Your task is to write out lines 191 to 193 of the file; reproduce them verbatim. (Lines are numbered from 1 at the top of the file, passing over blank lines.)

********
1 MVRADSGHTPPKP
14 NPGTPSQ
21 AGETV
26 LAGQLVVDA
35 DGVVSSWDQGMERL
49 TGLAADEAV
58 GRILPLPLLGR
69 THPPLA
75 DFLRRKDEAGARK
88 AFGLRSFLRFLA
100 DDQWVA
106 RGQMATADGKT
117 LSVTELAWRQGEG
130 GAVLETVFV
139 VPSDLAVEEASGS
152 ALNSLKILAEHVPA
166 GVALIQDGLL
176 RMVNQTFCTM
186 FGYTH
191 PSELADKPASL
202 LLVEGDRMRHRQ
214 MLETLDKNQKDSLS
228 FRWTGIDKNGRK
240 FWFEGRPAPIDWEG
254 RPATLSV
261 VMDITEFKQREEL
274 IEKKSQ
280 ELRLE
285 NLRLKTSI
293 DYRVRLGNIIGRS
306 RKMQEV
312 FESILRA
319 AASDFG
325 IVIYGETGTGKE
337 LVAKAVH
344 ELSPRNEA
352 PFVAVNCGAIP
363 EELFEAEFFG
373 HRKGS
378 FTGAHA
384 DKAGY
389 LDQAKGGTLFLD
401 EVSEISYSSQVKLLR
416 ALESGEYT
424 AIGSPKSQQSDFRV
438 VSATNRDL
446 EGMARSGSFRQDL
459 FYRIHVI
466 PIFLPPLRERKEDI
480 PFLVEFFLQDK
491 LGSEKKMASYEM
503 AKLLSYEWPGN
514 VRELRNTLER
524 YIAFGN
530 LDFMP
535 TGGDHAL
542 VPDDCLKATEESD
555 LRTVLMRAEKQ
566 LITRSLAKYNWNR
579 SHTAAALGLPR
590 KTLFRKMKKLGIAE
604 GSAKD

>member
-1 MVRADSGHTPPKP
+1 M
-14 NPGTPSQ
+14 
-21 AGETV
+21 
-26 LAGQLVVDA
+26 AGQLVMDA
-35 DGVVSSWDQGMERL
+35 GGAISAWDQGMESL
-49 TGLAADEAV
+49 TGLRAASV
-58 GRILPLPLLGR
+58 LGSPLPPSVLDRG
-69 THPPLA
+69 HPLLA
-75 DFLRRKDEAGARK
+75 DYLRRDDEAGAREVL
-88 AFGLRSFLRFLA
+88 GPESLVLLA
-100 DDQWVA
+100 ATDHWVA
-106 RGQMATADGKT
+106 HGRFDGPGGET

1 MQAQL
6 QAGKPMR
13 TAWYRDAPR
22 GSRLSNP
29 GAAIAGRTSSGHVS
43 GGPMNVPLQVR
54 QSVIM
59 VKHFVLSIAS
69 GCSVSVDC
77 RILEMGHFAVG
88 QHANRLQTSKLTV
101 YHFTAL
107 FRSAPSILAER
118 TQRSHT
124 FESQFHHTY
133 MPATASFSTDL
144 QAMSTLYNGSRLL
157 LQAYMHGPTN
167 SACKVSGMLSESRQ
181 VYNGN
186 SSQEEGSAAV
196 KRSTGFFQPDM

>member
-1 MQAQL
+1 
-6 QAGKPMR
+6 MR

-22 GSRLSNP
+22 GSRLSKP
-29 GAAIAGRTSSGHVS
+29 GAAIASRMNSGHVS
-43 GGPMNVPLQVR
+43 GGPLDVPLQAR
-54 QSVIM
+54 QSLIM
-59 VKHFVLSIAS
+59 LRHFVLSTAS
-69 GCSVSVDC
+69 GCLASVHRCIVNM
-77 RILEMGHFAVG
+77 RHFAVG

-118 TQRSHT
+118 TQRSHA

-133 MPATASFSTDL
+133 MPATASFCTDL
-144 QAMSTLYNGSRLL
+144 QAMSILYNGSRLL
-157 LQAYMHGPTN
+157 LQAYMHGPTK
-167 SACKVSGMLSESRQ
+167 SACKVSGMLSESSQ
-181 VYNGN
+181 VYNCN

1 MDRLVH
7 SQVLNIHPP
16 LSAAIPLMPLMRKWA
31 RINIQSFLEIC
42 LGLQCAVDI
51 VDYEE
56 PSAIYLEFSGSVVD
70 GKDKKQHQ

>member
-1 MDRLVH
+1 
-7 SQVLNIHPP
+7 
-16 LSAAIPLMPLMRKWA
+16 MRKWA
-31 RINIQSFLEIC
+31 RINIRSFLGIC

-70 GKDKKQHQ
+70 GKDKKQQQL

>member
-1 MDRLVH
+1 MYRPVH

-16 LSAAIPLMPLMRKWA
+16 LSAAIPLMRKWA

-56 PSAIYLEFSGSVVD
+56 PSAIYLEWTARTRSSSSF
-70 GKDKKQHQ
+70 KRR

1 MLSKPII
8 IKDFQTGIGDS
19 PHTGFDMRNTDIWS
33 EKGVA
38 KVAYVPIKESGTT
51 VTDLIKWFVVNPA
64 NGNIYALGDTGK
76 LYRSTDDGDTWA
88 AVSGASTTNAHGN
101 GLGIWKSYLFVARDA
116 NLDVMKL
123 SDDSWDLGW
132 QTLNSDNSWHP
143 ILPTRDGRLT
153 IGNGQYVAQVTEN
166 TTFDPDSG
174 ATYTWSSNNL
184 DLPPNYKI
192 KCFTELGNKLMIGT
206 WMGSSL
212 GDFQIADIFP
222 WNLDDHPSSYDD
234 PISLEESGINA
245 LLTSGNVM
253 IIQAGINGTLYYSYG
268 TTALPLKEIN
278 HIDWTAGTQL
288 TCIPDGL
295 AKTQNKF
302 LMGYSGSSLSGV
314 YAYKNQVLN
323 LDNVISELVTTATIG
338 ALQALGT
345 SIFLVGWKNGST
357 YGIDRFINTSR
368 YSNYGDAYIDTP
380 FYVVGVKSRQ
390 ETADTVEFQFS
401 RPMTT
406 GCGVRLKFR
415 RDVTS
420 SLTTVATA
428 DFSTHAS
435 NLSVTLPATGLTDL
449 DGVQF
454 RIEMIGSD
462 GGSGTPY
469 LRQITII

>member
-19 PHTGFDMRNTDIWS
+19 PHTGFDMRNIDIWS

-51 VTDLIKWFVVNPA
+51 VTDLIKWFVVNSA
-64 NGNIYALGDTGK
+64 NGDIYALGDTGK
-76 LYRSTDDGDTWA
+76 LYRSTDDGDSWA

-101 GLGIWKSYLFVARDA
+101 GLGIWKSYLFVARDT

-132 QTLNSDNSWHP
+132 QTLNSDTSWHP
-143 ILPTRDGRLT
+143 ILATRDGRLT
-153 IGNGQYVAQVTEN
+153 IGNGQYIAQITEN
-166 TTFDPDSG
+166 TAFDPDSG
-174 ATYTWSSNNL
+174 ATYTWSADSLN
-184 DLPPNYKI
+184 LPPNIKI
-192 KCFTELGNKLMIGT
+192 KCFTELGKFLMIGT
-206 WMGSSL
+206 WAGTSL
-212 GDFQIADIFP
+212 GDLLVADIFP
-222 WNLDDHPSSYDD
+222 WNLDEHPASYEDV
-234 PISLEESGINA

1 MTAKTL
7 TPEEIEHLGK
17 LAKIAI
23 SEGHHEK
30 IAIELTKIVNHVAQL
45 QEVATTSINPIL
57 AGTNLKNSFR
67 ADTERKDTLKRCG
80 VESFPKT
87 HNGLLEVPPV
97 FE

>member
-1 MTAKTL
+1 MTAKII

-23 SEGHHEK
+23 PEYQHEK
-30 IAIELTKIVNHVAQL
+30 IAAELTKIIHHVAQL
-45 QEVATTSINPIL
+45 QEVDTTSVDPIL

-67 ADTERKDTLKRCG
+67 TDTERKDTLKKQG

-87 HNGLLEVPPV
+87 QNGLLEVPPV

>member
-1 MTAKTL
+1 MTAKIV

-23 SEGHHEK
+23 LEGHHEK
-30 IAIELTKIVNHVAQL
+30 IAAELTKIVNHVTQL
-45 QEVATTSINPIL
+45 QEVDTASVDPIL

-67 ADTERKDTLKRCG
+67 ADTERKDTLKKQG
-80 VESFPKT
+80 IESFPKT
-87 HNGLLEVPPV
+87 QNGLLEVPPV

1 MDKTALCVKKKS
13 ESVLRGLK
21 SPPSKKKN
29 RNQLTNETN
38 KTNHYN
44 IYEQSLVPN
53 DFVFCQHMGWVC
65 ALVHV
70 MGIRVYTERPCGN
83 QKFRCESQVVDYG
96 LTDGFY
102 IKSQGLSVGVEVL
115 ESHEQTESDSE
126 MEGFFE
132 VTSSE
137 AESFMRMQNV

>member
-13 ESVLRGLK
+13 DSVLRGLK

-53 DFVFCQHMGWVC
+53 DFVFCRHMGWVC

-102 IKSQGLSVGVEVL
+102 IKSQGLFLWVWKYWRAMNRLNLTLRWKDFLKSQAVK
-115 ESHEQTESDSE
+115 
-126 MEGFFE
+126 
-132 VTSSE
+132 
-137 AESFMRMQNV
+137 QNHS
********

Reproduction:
234 PISLEESGINA
245 LLTSGNVM
253 IIQAGINGTLYYSYG